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Bacteria in the gut of autistic children different from non-autistic children

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Individuals with severe autism often suffer from another problem as well: gastrointestinal disturbances. The underlying reason for this apparent link is unknown, but a study in mBio this week reveals that the guts of autistic children differ from other children in at least one important way: many children with autism harbor a genus of bacteria in their guts that non-autistic children do not.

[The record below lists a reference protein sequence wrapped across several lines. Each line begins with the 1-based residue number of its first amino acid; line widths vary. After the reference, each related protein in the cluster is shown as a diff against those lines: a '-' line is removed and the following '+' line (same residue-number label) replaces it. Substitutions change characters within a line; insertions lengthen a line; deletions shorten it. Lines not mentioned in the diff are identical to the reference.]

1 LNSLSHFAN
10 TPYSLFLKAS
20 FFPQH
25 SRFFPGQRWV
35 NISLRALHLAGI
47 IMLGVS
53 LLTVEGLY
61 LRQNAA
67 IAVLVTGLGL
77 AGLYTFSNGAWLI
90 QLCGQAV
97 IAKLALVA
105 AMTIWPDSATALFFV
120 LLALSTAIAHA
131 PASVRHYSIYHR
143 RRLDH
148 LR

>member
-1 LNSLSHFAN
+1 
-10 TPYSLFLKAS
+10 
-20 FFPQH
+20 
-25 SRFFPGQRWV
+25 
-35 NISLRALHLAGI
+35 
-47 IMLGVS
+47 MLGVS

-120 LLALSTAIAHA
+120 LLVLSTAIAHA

Earlier work has revealed that autistic individuals with gastrointestinal symptoms often exhibit inflammation and other abnormalities in their upper and lower intestinal tracts. However, scientists do not know what causes the inflammation or how the condition relates to the developmental disorders that characterize autism. Williams et al. show that the guts of autistic children with gastrointestinal problems are often home to species of Sutterella, a genus with few cultivated representatives. Whether or not these bacteria are a cause or effect of autism remains to be seen.

Click on the "source" link to read more on mBio's blog, mBiosphere...
 
 

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